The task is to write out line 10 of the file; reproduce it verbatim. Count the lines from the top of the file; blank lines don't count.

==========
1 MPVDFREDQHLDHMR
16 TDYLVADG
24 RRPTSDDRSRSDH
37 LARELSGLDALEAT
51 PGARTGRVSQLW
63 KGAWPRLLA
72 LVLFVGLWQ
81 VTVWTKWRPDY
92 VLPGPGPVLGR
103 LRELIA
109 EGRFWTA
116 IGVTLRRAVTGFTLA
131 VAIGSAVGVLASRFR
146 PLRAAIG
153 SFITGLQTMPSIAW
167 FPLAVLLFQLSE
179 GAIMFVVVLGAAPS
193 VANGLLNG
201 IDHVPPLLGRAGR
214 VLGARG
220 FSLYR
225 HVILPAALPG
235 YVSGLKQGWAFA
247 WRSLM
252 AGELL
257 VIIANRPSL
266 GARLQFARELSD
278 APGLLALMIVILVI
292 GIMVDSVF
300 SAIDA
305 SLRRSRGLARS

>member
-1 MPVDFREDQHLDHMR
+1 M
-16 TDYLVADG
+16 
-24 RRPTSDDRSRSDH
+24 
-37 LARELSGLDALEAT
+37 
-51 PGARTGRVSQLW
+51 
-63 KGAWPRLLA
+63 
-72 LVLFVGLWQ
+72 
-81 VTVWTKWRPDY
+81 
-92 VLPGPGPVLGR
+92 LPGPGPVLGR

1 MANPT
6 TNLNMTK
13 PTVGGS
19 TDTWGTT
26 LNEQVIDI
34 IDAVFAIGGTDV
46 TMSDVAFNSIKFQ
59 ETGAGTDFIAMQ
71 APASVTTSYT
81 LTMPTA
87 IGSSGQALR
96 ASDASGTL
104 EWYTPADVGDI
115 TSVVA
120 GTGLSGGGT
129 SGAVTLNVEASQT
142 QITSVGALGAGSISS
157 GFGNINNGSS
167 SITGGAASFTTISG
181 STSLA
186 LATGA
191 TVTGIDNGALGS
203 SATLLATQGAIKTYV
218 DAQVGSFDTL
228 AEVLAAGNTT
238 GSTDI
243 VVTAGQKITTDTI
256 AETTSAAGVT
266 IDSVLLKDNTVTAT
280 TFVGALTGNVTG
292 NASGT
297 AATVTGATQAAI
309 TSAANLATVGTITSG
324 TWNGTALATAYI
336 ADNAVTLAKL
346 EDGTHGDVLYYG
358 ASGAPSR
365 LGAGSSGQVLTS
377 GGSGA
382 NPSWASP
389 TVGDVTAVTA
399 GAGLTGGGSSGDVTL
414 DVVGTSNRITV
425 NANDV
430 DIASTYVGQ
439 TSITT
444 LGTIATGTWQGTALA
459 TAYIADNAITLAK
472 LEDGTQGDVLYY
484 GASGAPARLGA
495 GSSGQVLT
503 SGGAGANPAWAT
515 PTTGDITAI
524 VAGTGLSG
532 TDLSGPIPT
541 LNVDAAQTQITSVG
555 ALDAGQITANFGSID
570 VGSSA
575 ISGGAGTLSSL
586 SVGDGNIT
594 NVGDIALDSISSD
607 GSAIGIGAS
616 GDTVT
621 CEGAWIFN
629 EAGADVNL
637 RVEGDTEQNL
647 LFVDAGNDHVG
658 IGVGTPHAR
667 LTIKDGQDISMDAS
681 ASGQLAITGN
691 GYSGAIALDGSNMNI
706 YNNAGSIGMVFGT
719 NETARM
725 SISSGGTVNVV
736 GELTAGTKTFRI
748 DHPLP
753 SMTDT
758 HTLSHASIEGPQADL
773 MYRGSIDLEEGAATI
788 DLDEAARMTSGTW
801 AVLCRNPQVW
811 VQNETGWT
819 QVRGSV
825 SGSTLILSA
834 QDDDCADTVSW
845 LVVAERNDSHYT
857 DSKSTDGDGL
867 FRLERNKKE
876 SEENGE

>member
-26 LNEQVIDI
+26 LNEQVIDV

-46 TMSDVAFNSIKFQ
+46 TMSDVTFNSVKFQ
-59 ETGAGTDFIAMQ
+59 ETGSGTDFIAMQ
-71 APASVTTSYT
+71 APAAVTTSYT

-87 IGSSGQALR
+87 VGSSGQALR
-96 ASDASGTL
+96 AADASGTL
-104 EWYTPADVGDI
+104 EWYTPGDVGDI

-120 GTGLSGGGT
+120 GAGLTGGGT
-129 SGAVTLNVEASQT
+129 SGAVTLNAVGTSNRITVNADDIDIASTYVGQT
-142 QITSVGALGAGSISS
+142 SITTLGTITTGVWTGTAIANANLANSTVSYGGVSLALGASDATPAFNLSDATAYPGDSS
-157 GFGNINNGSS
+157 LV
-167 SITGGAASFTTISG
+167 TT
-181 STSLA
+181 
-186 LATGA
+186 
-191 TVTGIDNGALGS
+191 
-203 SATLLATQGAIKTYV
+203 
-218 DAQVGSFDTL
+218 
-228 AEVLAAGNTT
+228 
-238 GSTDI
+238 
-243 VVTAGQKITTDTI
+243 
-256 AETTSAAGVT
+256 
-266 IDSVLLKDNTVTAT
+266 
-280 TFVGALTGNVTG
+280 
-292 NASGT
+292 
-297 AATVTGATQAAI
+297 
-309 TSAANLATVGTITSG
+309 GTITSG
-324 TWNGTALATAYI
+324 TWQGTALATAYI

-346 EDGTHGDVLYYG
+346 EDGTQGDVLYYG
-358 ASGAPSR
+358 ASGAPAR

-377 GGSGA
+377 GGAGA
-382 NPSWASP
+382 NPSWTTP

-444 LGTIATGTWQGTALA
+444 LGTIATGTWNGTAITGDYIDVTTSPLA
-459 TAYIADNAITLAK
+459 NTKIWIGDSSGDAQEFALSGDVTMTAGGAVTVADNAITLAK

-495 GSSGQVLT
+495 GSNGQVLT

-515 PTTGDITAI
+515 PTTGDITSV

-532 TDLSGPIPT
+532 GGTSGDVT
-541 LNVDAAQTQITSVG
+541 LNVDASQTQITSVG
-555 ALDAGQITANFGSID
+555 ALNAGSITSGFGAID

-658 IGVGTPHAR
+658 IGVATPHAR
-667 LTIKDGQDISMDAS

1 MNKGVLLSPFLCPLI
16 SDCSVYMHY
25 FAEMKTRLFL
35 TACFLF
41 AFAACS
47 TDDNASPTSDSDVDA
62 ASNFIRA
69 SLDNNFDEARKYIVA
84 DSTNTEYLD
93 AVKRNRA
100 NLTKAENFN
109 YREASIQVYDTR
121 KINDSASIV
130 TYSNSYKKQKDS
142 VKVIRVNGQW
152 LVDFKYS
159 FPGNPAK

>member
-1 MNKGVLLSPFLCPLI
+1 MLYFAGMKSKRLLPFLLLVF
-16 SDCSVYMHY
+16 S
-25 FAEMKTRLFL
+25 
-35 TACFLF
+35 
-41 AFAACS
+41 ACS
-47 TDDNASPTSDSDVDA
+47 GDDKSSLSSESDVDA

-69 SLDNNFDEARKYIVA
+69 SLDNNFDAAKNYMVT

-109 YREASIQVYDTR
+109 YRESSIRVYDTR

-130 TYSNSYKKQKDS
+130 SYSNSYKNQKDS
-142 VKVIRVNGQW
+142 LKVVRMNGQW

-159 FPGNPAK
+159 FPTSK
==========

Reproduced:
103 LRELIA